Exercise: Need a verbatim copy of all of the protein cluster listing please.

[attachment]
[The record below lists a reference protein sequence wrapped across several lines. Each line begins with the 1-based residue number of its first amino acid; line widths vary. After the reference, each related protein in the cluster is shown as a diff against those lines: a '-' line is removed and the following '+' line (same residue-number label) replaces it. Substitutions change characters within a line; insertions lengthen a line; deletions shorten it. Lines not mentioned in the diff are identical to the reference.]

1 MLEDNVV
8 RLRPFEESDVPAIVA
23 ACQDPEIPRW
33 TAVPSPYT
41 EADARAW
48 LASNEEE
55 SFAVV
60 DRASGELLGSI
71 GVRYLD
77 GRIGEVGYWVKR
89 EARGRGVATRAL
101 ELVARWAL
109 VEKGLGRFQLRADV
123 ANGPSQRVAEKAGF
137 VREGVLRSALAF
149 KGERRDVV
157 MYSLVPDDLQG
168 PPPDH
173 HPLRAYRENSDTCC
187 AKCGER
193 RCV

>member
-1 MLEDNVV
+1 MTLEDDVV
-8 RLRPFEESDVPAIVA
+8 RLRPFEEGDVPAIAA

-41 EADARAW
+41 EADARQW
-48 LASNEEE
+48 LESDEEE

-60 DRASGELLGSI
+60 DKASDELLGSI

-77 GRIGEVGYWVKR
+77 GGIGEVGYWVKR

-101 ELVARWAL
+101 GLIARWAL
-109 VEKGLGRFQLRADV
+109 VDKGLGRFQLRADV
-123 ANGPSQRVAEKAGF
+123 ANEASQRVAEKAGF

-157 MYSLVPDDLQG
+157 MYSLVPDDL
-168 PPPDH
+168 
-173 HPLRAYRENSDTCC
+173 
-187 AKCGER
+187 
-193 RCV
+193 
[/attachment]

[The record below lists a reference protein sequence wrapped across several lines. Each line begins with the 1-based residue number of its first amino acid; line widths vary. After the reference, each related protein in the cluster is shown as a diff against those lines: a '-' line is removed and the following '+' line (same residue-number label) replaces it. Substitutions change characters within a line; insertions lengthen a line; deletions shorten it. Lines not mentioned in the diff are identical to the reference.]

1 MLEDNVV
8 RLRPFEESDVPAIVA
23 ACQDPEIPRW
33 TAVPSPYT
41 EADARAW
48 LASNEEE
55 SFAVV
60 DRASGELLGSI
71 GVRYLD
77 GRIGEVGYWVKR
89 EARGRGVATRAL
101 ELVARWAL
109 VEKGLGRFQLRADV
123 ANGPSQRVAEKAGF
137 VREGVLRSALAF
149 KGERRDVV
157 MYSLVPDDLQG
168 PPPDH
173 HPLRAYRENSDTCC
187 AKCGER
193 RCV

>member
-1 MLEDNVV
+1 MTLEDDVV
-8 RLRPFEESDVPAIVA
+8 RLRPFEEGDVPAIAA

-41 EADARAW
+41 EADARQW
-48 LASNEEE
+48 LESDEEE

-60 DRASGELLGSI
+60 DKASDELLGSI

-77 GRIGEVGYWVKR
+77 GGIGEVGYWVKR

-101 ELVARWAL
+101 GLIARWAL
-109 VEKGLGRFQLRADV
+109 VDKGLGRFQLRADV
-123 ANGPSQRVAEKAGF
+123 ANEASQRVAEKAGF

-157 MYSLVPDDLQG
+157 MYSLVPDDL
-168 PPPDH
+168 
-173 HPLRAYRENSDTCC
+173 
-187 AKCGER
+187 
-193 RCV
+193 